Assemblymember Steck Comments on 2024 State Budget

As chair of the Assembly Committee on Drug Abuse and Alcoholism, I am adamant that we fund lifesaving prevention and treatment programs. We must support these vital programs and the dedicated workers behind them, to help ensure that New Yorkers suffering from substance use and addiction can receive the care they need to move forward on their path to recovery. Below are the positive aspects of the approved budget.

  • The state budget provides a 3.2% cost-of-living adjustment for human services staff, including support, direct care, clinical and non-executive administrative workers.
  • $1.2 million for 12 not for profit programs treating co-occurring substance use and mental health disorders. The Assembly budget originally called for $5 million to be allocated in this effort. Although we fell short, this is a new funding stream. I’m pleased to see we are moving in the right direction.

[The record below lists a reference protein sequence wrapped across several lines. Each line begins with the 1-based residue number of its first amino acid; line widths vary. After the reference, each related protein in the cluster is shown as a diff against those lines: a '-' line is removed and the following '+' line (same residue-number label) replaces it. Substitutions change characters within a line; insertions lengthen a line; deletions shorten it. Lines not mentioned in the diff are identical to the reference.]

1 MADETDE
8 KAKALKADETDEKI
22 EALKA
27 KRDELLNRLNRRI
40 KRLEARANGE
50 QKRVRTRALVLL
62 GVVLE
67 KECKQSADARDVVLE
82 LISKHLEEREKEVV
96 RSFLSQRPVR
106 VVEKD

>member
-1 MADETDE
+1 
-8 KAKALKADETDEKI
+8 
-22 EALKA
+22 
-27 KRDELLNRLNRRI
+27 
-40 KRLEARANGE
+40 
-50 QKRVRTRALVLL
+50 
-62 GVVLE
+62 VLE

Unfortunately, the State budget took a step back in funding vocational and job search services for persons in recovery. The Governor cut over $11 million in funding for this program.We were only able to restore $3 million. I am not sure where this cut leaves the program. The argument is that people in recovery can get these services from the Department of Labor (DOL). However, people in recovery need to get these services from the providers who are already assisting them in recovery. Sending them to another bureaucracy is ill-conceived. The DOL is an understaffed, unwieldy bureaucracy with no experience with this population.These cuts will exacerbate the difficulties people in recovery face in finding employment.

The Governor now has discretion over spending of the funds in both the Opioid Settlement Fund and the Opioid Stewardship Fund, with the result that disbursement of this funding to providers has slowed to a trickle. Many New Yorkers are calling for the Governor to declare an opioid emergency, which sounds great, but would give the Governor even more control over the disbursement of funds in this area. To ensure support does not get held up in bureaucracy, the Legislature should be able recapture how funds are spent so this assistance is more rapidly and productively distributed.